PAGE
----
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Zimbabwe players ready to 'play for free but to be paid late'

The focus of the cricketers is to participate in the upcoming women's and men's T20 World Cup qualifiers

Liam Brickhill
Liam Brickhill
The Zimbabwe fielders celebrate a wicket, Bangladesh v Zimbabwe, 3rd ODI, Chittagong, October 26, 2018

The Zimbabwe fielders celebrate a wicket  •  AFP

Zimbabwe's cricketers will play for free if need be in order to keep cricket in the country alive.
"We will play for free as long as we can see the light at the end of the tunnel," a senior squad member told ESPNcricinfo. "Our next assignment is the (T20 World Cup) qualifiers. I will play for free as long as we are assured that we will be paid eventually. We will play qualifiers for the sake of cricket staying alive and for free but to be paid late and not never."
Another player confirmed a willingness to sacrifice in the short term to ensure the long-term survival of cricket and playing careers, saying: "As long as there's a future and you can see that things are going to fall into place, I have no doubt that most guys would."
The qualifiers remain the focus for Zimbabwe's cricketers - men and women - although they have been barred from taking part in those events under the terms of their suspension by the ICC. Four members of the national women's team were also dropped from the ICC's Global Development Squad, but their exclusion does not extend to all cricket.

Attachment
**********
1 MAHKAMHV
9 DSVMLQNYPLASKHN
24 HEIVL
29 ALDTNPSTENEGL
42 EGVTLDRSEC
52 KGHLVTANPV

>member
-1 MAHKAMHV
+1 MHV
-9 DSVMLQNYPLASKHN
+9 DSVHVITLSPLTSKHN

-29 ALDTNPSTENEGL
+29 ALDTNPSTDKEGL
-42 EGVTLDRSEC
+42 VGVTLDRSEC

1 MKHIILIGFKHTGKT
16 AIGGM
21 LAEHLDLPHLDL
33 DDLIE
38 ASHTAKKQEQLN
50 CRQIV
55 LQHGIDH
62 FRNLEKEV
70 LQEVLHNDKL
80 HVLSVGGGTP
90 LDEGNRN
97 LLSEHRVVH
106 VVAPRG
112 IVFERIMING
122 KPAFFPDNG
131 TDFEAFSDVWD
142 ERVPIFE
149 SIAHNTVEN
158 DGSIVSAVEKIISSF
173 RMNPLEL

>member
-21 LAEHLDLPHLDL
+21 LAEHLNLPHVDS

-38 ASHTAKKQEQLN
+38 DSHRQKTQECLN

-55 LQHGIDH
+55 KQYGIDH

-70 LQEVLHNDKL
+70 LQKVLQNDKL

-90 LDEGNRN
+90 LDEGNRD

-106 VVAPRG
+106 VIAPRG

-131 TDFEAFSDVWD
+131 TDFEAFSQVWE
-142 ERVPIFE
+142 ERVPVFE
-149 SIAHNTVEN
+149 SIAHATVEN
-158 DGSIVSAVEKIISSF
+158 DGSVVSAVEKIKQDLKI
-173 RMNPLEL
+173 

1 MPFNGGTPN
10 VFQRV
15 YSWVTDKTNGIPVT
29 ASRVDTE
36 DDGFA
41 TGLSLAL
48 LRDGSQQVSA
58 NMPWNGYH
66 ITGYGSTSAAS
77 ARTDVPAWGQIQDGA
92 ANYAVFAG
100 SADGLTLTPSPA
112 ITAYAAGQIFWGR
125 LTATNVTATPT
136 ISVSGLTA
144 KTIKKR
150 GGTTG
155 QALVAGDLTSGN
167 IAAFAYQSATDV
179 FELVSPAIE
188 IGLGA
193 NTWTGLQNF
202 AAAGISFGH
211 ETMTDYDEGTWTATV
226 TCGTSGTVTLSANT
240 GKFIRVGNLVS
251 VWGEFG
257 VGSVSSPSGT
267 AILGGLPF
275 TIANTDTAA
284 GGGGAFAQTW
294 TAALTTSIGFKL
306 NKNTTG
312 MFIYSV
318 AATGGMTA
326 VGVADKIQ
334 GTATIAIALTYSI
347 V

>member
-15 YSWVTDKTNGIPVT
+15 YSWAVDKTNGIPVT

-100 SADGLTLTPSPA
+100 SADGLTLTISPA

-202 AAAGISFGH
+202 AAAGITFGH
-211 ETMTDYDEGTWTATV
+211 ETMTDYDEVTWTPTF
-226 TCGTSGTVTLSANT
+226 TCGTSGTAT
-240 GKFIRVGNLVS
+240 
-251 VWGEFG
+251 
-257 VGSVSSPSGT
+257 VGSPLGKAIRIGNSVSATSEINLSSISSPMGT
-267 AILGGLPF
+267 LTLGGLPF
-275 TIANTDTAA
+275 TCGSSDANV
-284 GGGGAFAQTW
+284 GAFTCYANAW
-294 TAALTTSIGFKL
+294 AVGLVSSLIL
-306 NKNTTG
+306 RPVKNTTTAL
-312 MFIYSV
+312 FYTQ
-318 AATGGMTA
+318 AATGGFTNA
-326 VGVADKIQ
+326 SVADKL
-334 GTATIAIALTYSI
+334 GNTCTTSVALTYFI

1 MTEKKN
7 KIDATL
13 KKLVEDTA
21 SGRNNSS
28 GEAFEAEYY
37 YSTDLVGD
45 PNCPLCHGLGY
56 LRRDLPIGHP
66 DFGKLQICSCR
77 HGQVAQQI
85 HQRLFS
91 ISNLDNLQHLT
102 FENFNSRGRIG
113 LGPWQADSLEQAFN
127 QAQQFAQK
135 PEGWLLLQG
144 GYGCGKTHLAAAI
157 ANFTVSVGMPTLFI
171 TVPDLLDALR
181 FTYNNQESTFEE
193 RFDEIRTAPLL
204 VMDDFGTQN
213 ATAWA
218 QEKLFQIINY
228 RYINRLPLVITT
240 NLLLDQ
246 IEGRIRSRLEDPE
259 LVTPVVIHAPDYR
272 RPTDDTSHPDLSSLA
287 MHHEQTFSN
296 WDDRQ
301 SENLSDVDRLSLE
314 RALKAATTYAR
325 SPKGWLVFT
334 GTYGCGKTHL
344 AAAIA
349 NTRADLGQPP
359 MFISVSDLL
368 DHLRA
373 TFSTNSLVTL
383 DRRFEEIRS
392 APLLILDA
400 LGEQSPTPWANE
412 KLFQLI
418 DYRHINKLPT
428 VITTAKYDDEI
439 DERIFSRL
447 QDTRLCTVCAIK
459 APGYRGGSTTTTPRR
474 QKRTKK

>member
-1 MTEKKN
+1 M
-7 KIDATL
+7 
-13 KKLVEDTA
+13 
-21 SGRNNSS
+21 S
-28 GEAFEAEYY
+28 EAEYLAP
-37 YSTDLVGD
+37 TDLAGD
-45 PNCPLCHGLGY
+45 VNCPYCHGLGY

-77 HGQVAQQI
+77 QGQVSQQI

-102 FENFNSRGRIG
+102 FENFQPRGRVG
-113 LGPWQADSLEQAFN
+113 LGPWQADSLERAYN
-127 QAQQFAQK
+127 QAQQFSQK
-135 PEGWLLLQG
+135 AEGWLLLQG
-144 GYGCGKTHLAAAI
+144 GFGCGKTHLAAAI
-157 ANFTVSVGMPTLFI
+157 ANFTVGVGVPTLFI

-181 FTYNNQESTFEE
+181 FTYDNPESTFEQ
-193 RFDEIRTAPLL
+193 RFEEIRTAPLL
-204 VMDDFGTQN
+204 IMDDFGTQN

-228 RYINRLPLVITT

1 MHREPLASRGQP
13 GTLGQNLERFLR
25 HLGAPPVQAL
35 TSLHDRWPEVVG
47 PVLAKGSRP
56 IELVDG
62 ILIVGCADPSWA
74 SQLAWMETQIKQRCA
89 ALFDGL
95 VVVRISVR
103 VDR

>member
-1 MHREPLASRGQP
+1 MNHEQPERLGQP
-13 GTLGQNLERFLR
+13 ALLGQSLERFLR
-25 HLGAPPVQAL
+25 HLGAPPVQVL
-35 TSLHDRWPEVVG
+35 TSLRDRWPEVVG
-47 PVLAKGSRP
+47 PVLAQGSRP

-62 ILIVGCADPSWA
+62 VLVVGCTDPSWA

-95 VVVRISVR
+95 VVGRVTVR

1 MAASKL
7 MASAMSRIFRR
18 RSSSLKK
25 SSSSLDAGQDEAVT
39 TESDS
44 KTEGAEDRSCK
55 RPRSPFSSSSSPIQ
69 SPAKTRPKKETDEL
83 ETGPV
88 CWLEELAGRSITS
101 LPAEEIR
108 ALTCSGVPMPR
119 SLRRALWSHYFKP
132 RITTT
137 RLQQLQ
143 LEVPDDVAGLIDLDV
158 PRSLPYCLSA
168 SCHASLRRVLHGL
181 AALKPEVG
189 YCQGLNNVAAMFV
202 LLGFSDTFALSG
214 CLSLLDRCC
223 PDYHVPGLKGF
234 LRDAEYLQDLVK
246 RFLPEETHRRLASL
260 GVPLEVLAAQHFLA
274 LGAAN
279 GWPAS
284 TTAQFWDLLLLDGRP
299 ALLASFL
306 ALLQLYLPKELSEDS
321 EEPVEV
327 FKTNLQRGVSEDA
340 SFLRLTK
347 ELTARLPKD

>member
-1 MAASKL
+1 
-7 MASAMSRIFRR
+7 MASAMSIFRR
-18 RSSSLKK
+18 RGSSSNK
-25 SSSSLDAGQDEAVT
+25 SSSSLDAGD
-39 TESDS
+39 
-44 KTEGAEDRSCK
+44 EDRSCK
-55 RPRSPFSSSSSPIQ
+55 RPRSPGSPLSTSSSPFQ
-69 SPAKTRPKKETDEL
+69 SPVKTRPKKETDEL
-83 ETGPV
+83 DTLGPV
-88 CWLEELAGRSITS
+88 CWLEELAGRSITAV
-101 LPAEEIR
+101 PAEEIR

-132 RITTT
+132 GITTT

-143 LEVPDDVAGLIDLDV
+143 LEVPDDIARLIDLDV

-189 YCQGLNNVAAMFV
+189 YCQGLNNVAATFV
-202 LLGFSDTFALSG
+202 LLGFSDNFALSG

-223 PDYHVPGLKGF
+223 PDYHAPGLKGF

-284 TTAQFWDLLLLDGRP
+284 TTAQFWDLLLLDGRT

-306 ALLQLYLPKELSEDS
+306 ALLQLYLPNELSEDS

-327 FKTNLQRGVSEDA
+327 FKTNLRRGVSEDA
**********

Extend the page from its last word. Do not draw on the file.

Zimbabwe are still technically able to play in bilateral series while under suspension. It is understood that the ICC will still appoint match officials for bilateral series that Zimbabwe host. But, at the moment, that likely means players playing for free, and Zimbabwe Cricket is in any case unable to host incoming tours without ICC funding. The Sports and Recreation Commission, which has put an interim committee in place to run cricket in the country, has said there is a contingency plan to deal with player welfare while Zimbabwe are under suspension, but the details of this plan have not apparently been communicated to the players.
Neither of the two senior national squads has been paid in the last two months, and the men were not paid match fees during their recent tour of the Netherlands and Ireland.
It appears increasingly unlikely that Zimbabwe will be able to take part in the women's T20 qualifiers in August, or the men's chapter in October. Zimbabwe were scheduled to host Afghanistan in August, before travelling to Bangladesh for a tri-series in September. The Future Tours Programme mentions that Zimbabwe will then host West Indies for a Test and five ODIs in October and November, before travelling to India for three T20Is in January next year. Zimbabwe have two Tests against Sri Lanka scheduled straight afterwards, before a trip to Bangladesh in March and a maiden Test against Ireland in Zimbabwe in April.
While these fixtures have not been cancelled outright, in reality there is no chance whatsoever of Zimbabwe hosting any cricket while under suspension, whether the players are paid or not. ZC is entirely reliant on ICC funding to host incoming cricket tours, which - apart from Indian visits - could end up as loss-making enterprises.

Liam Brickhill is ESPNcricinfo's South Africa correspondent